In a bazar, there are regular shops of grain-dealers, cloth merchants, jewellers, grocers, and general merchants. Then there are the fruiterers, vegetable sellers, milk sellers, and the tempting sweetmeat-sellers. Besides these there are numerous temporary stalls. The hawkers and rehriwalas are all lour in the praise of their goods. Some bazars, like the Anarkali of Lahore, or the Kashmiri Bazar, are remarkable for neatness and the modern up-to-date methods of buying and selling which are certainly far more convenient than those of old days. But the majority of bazars is dirty. Neatness and order are generally conspicuous by their absence in an ordinary Pakistani bazar.
Files are a great nuisance, those shops where ‘earables are sold at breeding-places of these dangerous insects.
The shouts of the shopkeepers, the haggling haggling, the give this and the take that, the bustle and noise of labourers and mechanics, the rattling of carriages, and the occasional shrill ‘too hoo’ of motor-cars are the peculiar features of an Pakistani bazar.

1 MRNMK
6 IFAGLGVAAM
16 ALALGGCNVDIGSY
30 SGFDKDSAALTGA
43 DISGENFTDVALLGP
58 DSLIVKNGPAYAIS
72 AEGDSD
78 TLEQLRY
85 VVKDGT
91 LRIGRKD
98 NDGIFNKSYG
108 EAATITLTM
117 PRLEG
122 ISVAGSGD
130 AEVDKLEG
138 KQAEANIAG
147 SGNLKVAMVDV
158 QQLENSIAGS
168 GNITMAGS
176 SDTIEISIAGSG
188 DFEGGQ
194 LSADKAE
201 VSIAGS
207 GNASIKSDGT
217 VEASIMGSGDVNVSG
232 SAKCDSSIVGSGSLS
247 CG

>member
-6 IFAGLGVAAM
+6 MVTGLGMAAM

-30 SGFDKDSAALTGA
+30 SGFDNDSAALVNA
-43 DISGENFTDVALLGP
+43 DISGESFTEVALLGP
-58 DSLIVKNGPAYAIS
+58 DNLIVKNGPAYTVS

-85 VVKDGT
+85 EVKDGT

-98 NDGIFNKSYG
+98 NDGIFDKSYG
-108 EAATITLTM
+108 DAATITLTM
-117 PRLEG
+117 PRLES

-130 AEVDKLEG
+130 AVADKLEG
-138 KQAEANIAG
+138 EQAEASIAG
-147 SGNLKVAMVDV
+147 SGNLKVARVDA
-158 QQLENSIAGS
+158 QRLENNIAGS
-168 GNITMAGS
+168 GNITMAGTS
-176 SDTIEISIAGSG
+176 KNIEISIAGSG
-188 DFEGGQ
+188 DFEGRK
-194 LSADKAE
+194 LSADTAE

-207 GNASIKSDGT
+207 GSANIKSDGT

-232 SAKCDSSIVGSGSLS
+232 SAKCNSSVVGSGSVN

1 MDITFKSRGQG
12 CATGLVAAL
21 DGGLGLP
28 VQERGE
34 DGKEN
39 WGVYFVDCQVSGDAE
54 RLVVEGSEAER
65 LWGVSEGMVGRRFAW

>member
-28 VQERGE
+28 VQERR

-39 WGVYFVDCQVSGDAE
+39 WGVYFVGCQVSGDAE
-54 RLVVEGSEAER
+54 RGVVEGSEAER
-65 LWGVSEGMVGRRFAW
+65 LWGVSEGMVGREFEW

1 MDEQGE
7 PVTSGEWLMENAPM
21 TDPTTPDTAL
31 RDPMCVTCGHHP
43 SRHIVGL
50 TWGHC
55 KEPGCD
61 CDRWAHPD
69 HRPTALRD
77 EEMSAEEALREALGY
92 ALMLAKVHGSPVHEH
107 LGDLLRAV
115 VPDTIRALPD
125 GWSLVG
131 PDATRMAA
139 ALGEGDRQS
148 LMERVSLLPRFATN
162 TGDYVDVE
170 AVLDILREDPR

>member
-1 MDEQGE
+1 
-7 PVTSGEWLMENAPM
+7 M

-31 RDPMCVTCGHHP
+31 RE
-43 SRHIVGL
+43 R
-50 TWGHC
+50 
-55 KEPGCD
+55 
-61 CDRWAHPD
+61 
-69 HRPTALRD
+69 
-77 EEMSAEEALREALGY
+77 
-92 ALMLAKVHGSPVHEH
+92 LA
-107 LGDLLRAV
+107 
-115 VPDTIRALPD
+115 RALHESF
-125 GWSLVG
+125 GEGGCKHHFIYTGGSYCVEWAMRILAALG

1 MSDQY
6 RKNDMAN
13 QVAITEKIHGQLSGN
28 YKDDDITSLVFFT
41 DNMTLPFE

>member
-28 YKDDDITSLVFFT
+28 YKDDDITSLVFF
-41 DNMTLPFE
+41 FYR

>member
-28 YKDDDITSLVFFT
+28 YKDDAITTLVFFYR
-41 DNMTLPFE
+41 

There are shops on both sides, facing each other, leaving a road between for foot-passengers and traffic, but sometimes the shopkeepers in their anxiety of display their goods more temptingly trespass on the road, thus making in difficult for men and carriages to pass.
It is very interesting tv see villagers walking through the bazars with their mouths wide open with wonder at the things they see. They halt at each shop and look with wistful eyes at the curiosities and delicacies so temptingly arranged before them.
It is a pity that in an Pakistani bazar, we find shops of different kinds all in one place a cloth merchant’s shop near that of a halwai, and a sweetmeat-seller sitting next door to a butcher. This is bad from the sanitary point of view. There should be different market-places for different commodities. This would be very convenient for the buyers, and enchance the utility of the bazar. Municipal laws should be strictly enforced in order to ensure cleanliness, to save people from deception, and to prevent adulteration of foodstuff. and the sale of rotten fruits and vegetables.
A Pakistani bazar, with all its defect, is still a very interesting place. It is the best common meeting great for all kinds of people, and in the best means of promoting trade and industry.